When you suffer a personal injury – which can be physical, mental, or emotional – make sure to get as much documentation of the injury as you can, and contact witnesses if there are any. If you think you may have a personal injury claim, but aren’t sure how great your case is, a personal injury lawyer can help. Make sure to choose one who works on a “no win, no fee” policy. They’ll have the incentive to fight for you, and they won’t be tempted to take on an unwinnable case.
The first thing to know when considering filing a personal injury claim in Georgia is the statue of limitations. You’ve got two years from the date of your injury to file your claim. If you’re filing against a city or county government, you’ve only got six months.
Personal injury is not quite as simple as it looks. In Georgia, if you file a personal injury claim, you can expect that the defendant will respond with his or her own claim to try to mitigate their liability. That’s because Georgia has a modified comparative fault rule, meaning the court can determine that both parties bear some responsibility for the injury, and whatever percentage of fault is assigned to the injured party take a proportional bite out of the settlement. And if the injured party is determined to be at least 50-percent at fault, he or she won’t collect anything.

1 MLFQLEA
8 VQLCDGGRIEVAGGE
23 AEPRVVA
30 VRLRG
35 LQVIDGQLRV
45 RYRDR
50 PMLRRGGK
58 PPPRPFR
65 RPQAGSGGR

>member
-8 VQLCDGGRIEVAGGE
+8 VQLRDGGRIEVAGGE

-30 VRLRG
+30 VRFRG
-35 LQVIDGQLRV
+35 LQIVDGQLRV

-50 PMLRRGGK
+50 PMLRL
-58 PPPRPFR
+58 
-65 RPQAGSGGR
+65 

Also know punitive damages for a personal injury are capped at $250,000 in Georgia. Up to that limit you can claim for medical expenses like ambulance rides, emergency room care, hospitalization, surgeries, and prescription drugs as well as resultant income loss. You can also claim for damage to your physical and emotional well-being.
When it comes down to it, you’re likely going to want to consult with a personal injury lawyer who can see all the angles of your claim and advise as to the best course of action. Litigation costs money – even if it’s the lawyer’s – and a risk-benefit analyis needs to be undertaken. How much time and money is the case going to take? How much money can you claim? How likely are you to win? Will the other party be able to argue you were at least partially at fauly? Only a professional can weigh these factors and decide when it’s best to pursue a personal injury claim and when it’s not.
A professional will also be able to help you potentially settle without every having to sue in the first place, which can be a lot quicker and a lot less painful. A typical out-of-court settlement can be reached in eight months to a year. A lawsuit can take appreciably longer. But it’s become proverbial to observe that the wheels of justice turn slowly. Sometimes you’re lucky if they’re turning at all – let alone toward some place you’re actually looking to go.